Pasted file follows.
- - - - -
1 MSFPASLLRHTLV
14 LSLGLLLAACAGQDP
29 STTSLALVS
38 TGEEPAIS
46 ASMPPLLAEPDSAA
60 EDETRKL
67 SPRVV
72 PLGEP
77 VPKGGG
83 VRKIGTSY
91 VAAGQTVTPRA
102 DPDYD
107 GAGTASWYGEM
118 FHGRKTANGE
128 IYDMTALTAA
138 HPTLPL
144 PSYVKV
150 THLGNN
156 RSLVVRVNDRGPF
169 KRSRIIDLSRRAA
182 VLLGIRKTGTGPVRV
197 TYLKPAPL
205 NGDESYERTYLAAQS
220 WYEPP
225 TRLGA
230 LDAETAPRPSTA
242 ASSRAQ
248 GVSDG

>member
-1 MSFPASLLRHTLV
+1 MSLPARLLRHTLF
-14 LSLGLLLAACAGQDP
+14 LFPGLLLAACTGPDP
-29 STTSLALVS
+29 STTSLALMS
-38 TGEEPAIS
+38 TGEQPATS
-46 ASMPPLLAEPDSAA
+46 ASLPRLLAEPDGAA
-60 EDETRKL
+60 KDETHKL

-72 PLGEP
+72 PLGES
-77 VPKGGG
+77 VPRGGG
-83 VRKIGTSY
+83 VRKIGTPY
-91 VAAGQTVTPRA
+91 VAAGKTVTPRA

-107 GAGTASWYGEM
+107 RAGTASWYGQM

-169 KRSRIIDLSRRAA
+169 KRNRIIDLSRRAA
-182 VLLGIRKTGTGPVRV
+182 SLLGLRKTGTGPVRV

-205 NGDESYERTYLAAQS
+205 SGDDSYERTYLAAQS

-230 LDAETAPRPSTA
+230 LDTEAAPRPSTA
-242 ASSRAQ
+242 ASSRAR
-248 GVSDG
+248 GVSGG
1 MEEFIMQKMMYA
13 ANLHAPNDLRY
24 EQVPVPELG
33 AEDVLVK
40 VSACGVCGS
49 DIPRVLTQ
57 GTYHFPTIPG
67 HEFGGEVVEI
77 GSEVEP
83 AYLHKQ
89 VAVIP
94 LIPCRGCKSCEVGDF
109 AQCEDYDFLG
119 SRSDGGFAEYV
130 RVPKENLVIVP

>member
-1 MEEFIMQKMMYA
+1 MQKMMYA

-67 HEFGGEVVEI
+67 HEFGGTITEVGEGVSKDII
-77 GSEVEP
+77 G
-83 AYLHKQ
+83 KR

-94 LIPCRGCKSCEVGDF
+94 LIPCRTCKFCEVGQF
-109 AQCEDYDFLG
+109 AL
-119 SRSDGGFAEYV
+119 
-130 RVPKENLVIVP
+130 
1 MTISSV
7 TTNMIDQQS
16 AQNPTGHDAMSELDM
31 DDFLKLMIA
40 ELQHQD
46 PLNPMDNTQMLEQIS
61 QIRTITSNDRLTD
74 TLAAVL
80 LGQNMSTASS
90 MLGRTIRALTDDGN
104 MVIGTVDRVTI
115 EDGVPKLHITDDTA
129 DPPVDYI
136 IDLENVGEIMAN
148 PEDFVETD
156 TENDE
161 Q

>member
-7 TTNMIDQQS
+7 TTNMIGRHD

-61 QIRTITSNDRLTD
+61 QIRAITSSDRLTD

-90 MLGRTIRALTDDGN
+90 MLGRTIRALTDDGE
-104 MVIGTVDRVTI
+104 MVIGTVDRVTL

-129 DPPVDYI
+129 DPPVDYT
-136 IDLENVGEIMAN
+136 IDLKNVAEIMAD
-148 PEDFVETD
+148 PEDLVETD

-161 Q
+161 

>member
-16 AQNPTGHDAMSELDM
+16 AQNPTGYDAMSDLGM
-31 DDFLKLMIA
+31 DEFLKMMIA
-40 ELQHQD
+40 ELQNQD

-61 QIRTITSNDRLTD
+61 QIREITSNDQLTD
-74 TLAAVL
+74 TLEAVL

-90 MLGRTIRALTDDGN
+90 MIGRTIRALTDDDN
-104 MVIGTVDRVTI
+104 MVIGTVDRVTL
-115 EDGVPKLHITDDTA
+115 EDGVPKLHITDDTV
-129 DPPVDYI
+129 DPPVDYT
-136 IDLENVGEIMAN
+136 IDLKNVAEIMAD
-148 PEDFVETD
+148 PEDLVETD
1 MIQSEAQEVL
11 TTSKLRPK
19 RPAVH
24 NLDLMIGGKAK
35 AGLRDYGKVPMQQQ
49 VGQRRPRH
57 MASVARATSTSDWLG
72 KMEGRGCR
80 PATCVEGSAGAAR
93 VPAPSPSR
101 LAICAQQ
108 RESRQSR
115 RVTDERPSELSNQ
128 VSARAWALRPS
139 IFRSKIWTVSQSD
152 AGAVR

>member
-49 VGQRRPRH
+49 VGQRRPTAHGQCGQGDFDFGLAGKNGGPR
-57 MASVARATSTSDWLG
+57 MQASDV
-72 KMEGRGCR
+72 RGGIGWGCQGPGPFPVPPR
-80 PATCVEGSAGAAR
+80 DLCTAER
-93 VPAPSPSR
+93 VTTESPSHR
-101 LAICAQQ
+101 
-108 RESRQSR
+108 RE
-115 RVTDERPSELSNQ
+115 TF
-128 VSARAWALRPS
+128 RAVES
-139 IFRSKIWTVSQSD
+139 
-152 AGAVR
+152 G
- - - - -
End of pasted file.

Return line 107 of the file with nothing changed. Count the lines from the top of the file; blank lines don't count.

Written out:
115 EDGVPKLHITDDTA